Statement in support of protests against racism and police brutality

Bryan Kirschen, Featured in Academic Minute

Bryan Kirschen, was featured in The Academic Minute, a two-and-a-half minute daily module organized by the Association of American Colleges and Universities, which features researchers from colleges and universities around the world.

Rachel Samiani, Collaboration links Italian class, UE schools

Students in instructor Rachel Samiani's Intermediate Italian class give a presentation at Union-Endicott High School. Read more 

Bryan Kirschen, The Ladino Linguist

When Bryan Kirschen was growing up in Fresh Meadows, Queens, he was interested in languages — so much so, that as a student at a specialized public high school, he studied Hebrew, Spanish and ancient Greek... Read More

Professor Cope's article appears in the Journal of Haitian Studies

Professor Robyn Cope's article, " 'We Are Your Neighbors': Edwidge Danticat's New Narrative for Haiti" appeared in the Spring 2017 issue of the Journal of Haitian Studies. The article, like Professor Cope's new upper-level French course, "Haiti's New Narratives," grew out of her research on post-earthquake Haitian literature.

Professor Bohinski and her students travel to Monterrey, Mexico to bring COIL project full circle

Professor Chesla Ann Bohinski was awarded a SUNY COIL (Collaborative Online International Learning) Latin American Fellowship. Through this fellowship, her Spanish 215 students collaborated with UDEM students studying English. During this collaboration, students participated in activities where they were able to practice their respective second languages.

Post-collaboration, Andrea Kaplan and Thaddeus Okon, two of Professor Bohinski's Spanish 215 students, joined her on a trip to Monterrey, Mexico. Not only did they get to meet their University of Monterrey (UDEM) partners that they worked with, but Andrea, Thaddeus, and Chesla also had the opportunity to experience the beautiful culture, people, food, and music of Monterrey.

Trip highlights included participating in classes at UDEM, visiting partners' homes and meeting their families, traveling to Obispado, Chipinque, Cola de Caballo, Santiago, and Paseo Santa Lucía, Professor Bohinski being an invited keynote speaker for a Mextesol Capitulo Nuevo Leon event, and participating in El Grito for Mexico's Independence Day. It was un viaje sin igual. ¡Qué padre!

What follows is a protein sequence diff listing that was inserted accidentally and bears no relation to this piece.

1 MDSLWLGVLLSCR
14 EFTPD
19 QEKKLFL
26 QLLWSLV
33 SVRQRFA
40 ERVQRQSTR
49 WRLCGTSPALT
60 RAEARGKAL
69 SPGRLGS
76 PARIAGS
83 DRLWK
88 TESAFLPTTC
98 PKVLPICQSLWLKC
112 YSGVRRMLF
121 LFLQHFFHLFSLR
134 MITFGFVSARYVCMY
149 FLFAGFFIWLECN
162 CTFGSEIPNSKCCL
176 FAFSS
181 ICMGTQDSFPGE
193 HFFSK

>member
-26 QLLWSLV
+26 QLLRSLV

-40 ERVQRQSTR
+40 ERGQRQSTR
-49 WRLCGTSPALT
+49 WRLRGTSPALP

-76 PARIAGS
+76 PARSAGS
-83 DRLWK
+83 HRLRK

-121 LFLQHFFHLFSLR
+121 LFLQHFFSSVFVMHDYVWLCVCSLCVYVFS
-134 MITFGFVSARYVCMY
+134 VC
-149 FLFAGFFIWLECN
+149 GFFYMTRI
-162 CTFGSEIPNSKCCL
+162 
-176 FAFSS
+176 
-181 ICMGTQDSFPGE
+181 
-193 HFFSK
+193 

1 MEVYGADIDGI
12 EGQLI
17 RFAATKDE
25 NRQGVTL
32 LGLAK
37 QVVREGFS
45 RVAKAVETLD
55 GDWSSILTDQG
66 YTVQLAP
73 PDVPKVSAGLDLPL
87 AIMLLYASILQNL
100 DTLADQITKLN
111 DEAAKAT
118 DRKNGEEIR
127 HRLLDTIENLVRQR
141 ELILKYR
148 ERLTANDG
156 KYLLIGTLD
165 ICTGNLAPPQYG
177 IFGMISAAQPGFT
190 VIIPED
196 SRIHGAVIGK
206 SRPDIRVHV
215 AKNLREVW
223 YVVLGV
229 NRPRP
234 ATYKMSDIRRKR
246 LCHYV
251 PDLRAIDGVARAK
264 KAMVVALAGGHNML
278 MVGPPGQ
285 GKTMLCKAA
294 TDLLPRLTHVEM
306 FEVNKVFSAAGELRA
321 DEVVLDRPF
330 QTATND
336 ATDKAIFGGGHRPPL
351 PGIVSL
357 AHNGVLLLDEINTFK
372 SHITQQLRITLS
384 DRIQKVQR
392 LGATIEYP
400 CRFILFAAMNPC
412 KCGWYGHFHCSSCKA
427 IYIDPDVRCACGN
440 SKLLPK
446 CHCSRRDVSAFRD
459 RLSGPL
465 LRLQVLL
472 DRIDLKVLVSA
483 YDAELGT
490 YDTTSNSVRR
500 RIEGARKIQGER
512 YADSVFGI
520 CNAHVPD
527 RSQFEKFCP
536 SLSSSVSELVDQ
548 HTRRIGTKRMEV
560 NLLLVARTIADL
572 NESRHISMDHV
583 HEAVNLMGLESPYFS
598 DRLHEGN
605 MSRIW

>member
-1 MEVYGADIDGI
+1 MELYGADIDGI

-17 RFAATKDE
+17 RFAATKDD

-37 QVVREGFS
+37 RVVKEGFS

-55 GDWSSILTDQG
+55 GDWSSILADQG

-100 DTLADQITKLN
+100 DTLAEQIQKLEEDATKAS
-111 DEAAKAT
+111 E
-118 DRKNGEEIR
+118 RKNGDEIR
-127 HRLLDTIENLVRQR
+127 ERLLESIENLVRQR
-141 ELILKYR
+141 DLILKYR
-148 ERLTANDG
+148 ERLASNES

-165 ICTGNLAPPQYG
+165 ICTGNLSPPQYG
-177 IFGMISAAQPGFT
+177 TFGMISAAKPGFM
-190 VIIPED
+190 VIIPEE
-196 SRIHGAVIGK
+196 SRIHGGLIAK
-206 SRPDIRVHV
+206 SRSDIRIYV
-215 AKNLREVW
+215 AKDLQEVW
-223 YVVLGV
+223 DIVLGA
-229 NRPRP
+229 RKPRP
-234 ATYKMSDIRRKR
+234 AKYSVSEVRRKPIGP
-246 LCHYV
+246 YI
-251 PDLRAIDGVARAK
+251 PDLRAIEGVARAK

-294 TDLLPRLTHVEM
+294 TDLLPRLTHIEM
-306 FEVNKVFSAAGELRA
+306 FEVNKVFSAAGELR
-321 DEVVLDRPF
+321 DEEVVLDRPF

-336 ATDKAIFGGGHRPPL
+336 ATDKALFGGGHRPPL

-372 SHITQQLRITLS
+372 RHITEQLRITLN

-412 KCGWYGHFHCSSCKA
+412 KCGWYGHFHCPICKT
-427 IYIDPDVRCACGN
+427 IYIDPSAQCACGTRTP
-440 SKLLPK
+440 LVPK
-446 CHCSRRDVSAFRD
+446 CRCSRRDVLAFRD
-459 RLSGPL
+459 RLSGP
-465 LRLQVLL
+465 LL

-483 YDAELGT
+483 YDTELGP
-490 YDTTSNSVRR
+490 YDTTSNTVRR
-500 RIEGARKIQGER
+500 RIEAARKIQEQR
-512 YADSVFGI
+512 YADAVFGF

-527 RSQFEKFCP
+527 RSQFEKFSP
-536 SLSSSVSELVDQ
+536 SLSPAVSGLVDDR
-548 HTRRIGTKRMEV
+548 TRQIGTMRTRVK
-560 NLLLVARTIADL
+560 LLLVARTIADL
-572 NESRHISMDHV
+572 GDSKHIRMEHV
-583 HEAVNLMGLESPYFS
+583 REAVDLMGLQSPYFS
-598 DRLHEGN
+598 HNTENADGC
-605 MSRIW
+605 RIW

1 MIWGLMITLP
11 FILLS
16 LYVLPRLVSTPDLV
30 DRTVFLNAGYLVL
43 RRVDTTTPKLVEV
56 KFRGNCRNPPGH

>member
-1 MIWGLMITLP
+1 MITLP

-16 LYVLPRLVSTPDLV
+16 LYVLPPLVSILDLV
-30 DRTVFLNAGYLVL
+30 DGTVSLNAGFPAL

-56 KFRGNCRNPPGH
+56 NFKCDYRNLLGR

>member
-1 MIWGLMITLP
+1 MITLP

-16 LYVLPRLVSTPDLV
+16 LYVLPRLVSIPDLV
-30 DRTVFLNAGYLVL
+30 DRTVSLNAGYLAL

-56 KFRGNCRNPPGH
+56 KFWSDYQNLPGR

romance languages
romance languages
romance languages
romance languages

Professor Bohinski featured in Foreign Language Annals

Professor Chesla Ann Bohinski and one of her colleagues, Professor Yumei Leventhal of John Jay College, are featured in the Fall 2015 issue of Foreign Language Annals.

Their article, "Rethinking the ICC Framework: Transformation and Telecollaboration," reports on a task-based study designed with Helm and Guth's (2010) Telecollaboration 2.0 framework in mind that qualitatively investigated a telecollaborative exchange. Two second language (L2) Spanish participants and three L2 English participants carried out a six-week e-mail exchange that centered on specific holidays, giving researchers an opportunity to study participants' intercultural communicative competence (ICC) (Byram, 1997) and how participants critically analyzed and discussed cultural aspects of an L2 language (Klein & Solem, 2008).

Participants' exchanges revealed the following: (1) each participant' s thoughts on his/her partner's culture as was perceived through L2 instruction, (2) each partner' s reaction to perceptions and insight to cultural reality, and (3) sharing of personal anecdotes. Patterns in exchanges were analyzed using NVivo 10 software with a data-driven, hybrid analytical approach. Thematic categories were created from the data and used to code the e-mail exchanges and subsequently correlated to Helm and Guth's (2010) framework. Results indicated that participants using a Web 1.0 resource experienced transformation through the telecollaboration. Researchers concluded that more nuanced categories were needed to assess ICC to understand the intricacies of online collaborative exchanges. Researchers believed that Web 1.0, in the absence of Web 2.0, remained a valuable venue for telecollaboration.